• Peter Turner

        Yes, one heluva slingshot indeed! I might argue that B&N’s true strategic competition is the indie bookstore (and BAM, etc.). They have the real estate, now they need some major bookselling chops.

      • The indie bookstores and BAM need some mighty slingshots too. Competing against them is something B&N can do, but they’re all going to fall to the Internet in due time. You have to win on the Internet to be significant in five or ten years.


      • Peter Turner

        Yes, you’re right of course, but if they’re going to be relevant online they’re going to have to deliver some quality or value not based on low price, convenience, etc.–i.e. the “value proposition” Amazon owns and will kill to continue to own.

        A great question for any book retailer–online or off–to ask: “What do I uniquely or distinctively provide my customers?” Then pour your heart, soul, and cash into that!

      • Peter, it’s a great question, but *you tell me* the answer for Barnes & Noble that scales and makes sense. Because I sure as hell can’t tell you. And I talk to a lot of people, and nobody’s told me yet. Buy online and get it in the store? (Yawn…) Buy it in the store and get it delivered by online? (Hnh?) I dunno. Amazon’s proposition is “we do a perfect job, we have everything, we make it easy for you to find it, and we’re usually the lowest-priced and, by the way, you can get anything else you want — new or used — at the same time and throw it in your cart.” I can see how you can offer something distinctive in a *niche* — even in books alone, businesses like can carve out a spot for themselves — but how you make a big general proposition that competes? That’s a question that makes you at least consider the existential reality that not all problems have workable solutions.


      • Peter Turner

        The answer to this question may be, “We’re toast”–and actually that’s what I expect. But, what if, just what if B&N did something stupid-arse brilliant-crazy? I’ve got a little list.

      • I don’t know. What if pigs fly?

        Surprises happen. Businesses reinvent themselves. Staples is the number two Internet retailer in the US. (And they really could add books pretty easily if they just figured it out; with a former Borders CEO in top management there I think they will before long.) I am certainly not suggesting that B&N is on the verge of collapse. They have time. Years, *probably*. But something drastic has to change. Amazon can continue to build on what they have because the market for it is growing. They don’t have to change course in some way. Barnes & Noble does. I am certainly not saying that anything is impossible. But I am saying that it ain’t a riddle that *I *have the answer to, either because I made it up or because I learned it from somebody else who did.


      • Peter Turner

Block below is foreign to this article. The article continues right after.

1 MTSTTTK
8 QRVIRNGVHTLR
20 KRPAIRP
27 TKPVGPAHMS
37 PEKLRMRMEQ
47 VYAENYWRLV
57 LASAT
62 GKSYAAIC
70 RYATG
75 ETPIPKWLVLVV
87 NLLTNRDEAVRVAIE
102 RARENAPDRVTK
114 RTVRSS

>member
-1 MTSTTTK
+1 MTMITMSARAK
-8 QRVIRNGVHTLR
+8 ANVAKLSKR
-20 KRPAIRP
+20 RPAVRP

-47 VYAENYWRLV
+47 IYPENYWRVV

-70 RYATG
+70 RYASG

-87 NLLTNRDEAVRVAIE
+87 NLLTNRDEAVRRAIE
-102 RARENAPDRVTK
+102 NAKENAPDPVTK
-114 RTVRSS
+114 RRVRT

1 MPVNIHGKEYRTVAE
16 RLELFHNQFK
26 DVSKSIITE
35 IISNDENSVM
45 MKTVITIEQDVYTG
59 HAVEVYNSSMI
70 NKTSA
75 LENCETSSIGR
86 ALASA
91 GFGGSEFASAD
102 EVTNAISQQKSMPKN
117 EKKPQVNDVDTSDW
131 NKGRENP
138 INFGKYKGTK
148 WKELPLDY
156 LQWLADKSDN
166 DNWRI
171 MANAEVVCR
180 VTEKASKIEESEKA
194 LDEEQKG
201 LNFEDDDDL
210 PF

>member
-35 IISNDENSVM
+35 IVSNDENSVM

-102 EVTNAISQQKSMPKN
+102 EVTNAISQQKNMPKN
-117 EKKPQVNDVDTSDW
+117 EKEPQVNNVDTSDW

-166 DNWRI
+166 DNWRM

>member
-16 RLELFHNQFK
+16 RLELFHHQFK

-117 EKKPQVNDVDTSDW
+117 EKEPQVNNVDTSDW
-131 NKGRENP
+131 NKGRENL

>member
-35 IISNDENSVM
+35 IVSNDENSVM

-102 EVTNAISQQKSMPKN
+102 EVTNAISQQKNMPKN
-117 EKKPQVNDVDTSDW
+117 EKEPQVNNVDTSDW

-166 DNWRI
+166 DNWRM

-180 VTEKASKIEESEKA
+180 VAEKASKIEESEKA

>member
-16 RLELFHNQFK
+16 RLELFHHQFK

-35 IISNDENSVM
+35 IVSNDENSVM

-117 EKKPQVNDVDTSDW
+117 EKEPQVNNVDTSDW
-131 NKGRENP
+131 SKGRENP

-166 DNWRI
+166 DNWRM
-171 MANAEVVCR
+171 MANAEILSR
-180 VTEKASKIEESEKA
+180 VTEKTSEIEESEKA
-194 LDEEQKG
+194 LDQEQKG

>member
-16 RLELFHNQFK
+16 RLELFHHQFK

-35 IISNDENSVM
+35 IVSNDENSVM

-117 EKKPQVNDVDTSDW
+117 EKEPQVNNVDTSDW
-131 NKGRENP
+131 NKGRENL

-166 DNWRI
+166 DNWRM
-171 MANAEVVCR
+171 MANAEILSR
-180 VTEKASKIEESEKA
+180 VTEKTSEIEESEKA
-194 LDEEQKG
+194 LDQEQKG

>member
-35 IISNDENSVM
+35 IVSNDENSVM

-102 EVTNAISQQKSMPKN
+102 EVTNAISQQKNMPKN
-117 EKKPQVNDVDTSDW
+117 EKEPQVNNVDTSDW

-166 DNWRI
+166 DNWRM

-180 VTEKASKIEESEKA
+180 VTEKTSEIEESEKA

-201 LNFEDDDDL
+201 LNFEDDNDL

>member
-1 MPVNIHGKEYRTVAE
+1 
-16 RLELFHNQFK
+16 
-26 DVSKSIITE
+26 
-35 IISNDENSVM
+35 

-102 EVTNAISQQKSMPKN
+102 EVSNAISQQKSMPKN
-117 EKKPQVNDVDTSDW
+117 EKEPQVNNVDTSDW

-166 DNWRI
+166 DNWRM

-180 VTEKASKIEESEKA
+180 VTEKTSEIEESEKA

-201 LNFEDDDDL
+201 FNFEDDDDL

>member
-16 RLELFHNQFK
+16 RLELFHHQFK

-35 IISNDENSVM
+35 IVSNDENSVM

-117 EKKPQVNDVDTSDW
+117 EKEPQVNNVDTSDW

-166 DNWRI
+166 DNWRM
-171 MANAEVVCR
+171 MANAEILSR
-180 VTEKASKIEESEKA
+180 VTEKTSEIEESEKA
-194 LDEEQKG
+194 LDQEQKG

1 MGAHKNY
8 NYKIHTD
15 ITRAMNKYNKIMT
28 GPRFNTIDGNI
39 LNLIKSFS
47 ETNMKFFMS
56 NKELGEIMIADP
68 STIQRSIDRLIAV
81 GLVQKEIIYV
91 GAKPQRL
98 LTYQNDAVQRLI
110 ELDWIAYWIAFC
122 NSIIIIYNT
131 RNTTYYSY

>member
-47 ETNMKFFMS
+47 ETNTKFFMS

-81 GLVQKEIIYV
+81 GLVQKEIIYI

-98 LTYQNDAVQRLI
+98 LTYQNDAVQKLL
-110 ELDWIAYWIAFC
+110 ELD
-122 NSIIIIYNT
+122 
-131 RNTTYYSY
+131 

Do you think one viabable strategy might be for B&N to:
        1. Focus on becoming excellent at bookselling at their physical locations (where there’s no competition with Amazon); and
        2. Take their existing customer data (which offers them a competitive advantage over other new-discovery sites) to provide niche-oriented discovery and sales–a dimension that Amazon hasn’t focused on as yet.

      • They’d say they’re already doing the former. They beat Borders because they did the former better. They swamp BAM and others because they do the former better. They put lots of indies out of business because they do the former better. Are there ways to improve? Sure, but they’re not slouches at running brick-and-mortar bookstores. Nobody has done it at scale as well as they have anywhere else.

        As for the latter, there is less there than meets the eye. They have sales data for people who have B&N loyalty cards. They don’t have sales data for everybody else, nor the right to connect with them. They have the same problems with sales data that Amazon does, only worse. They don’t know which of the books I bought were bought for myself and which for others. At least Amazon might know I shipped to a different location; all B&N could know is what I walked away from the cash register with.

        Sorry, neither of these rises to the level of a “solution” from my perspective. Necessary, but not sufficient.


      • Peter Turner

        So, “toast”?

      • Not soon. But without some change in course I haven’t thought of or heard of yet, eventually, yes. They’ll sell a LOT of books between now and then. And maybe somebody smarter than we are will think of something. Or the world will change in a way we’re not foreseeing.


  • Great analysis. I keep looking to Barnes and Noble’s college stores for a source of stability and possible growth. Yes, textbooks have been slow to move to digital, but the main hit on college store income has been the shift to used textbooks and textbook rentals. Still, about 40% (on average) of college store sales come from (more profitable) non-book items (clothing, stationery, etc.). B&N has only about 16.3% of the $10.45 college market, and it slowly but surely wins new stores either from the competition (mostly Follett) or from stores operated by the colleges themselves (in the quarter college store sales increased “2.4% compared to a year ago, as a result of new store growth”). Throwing the college stores in with the dastardly Nook business last year was one of the more curious moves from a curious company.